Tuesday, July 2, 2013
by Debbie Macomber
I've always liked Debbie Macomber's books. Perhaps because so many of them are set in Seattle or across Elliot Bay on the peninsula. She writes romance with hardship and she's not an all steamy-have-to-take-a-cold-shower type of author. Her romances usually bloom realistically the way most do in real life. She doesn't do the he-slapped-her-and-she-fell-into-his-bulging-with-muscles-arms-in-hot-desire romance, if that can be called romance.
However, I think my desire to read romances has dwindled.
Twenty Wishes is a story about a small group of widows who decide to make a list of twenty wishes that will encourage them to move on with their lives and help them fulfill some dreams. They are careful not to call them goals, which must be obtainable and for which you could write an action plan. They are simply wishes that one may or may not have control over making come true. As they share the idea of their wish list, more friends and family take to the idea of creating wish lists of their own. Powerful things can happen when you put positive energy into this kind of a list.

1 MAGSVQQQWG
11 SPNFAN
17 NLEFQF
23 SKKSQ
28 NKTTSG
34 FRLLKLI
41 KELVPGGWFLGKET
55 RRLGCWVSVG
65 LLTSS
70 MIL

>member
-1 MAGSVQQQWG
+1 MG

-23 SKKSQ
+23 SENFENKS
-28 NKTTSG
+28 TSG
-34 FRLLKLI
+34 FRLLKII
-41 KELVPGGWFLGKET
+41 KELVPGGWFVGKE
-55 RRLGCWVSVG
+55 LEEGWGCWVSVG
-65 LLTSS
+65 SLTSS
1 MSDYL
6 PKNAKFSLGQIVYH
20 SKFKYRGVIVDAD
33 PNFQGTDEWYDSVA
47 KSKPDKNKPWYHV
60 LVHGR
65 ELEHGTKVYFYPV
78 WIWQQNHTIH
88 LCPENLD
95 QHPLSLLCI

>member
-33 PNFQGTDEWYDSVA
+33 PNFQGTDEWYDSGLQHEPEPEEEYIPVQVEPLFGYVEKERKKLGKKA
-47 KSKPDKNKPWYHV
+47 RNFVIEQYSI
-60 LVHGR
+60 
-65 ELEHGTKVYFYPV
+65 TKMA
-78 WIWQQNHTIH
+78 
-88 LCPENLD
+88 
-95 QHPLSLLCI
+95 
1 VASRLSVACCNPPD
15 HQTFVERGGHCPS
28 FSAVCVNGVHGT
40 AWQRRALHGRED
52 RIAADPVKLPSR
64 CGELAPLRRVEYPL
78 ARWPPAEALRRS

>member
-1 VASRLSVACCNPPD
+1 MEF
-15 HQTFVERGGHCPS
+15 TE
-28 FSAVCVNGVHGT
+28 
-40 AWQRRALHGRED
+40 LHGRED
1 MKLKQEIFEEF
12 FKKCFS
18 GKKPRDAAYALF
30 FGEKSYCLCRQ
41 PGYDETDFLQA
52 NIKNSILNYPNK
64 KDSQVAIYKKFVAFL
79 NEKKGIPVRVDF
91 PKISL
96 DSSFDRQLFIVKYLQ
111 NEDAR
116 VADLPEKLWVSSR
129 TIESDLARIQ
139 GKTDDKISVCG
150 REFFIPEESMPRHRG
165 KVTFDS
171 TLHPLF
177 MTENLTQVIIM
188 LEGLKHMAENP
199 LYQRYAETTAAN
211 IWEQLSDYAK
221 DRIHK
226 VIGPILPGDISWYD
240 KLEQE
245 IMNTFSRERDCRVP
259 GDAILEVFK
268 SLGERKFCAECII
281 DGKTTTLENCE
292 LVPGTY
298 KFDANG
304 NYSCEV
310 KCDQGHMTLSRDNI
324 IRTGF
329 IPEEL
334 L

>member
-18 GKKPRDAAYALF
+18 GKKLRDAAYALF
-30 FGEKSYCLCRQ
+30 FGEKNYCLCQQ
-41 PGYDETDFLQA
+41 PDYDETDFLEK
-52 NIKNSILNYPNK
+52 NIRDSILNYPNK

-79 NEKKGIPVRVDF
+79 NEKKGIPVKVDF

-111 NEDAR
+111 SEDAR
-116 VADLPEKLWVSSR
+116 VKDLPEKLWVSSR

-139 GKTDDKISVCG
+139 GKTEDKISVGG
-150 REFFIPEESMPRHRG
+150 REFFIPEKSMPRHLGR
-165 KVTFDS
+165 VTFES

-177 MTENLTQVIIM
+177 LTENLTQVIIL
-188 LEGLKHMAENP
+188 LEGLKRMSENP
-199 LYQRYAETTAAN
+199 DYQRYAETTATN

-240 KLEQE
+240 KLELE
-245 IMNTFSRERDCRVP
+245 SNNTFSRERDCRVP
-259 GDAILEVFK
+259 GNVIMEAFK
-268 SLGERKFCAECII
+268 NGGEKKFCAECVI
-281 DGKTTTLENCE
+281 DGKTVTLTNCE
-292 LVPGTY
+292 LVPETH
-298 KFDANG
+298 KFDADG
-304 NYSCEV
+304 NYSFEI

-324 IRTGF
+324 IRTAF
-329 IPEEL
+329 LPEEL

Of course in the manner of any good romance, everyone realizes their most important wishes. What kind of a feel good book would this be if that weren't true? But sometimes we don't see our wishes fulfilled in the way we expect them to be, but a wish fulfilled is a wish fulfilled. And sometimes when one wish is granted, it simultaneously grants another's wish. Of course there is plenty of heartache and trouble on the way to reclaiming happiness.
Twenty Wishes takes place back on Blossom Street. This might be important for those that have read a Good Yarn and some of the associated books. Blossom Street is a fictional Seattle city neighborhood that I know I would love to visit.
I give Twenty Wishes 3 of 5 shots. Not because it's not a good book, it is. It's just not my genre any longer.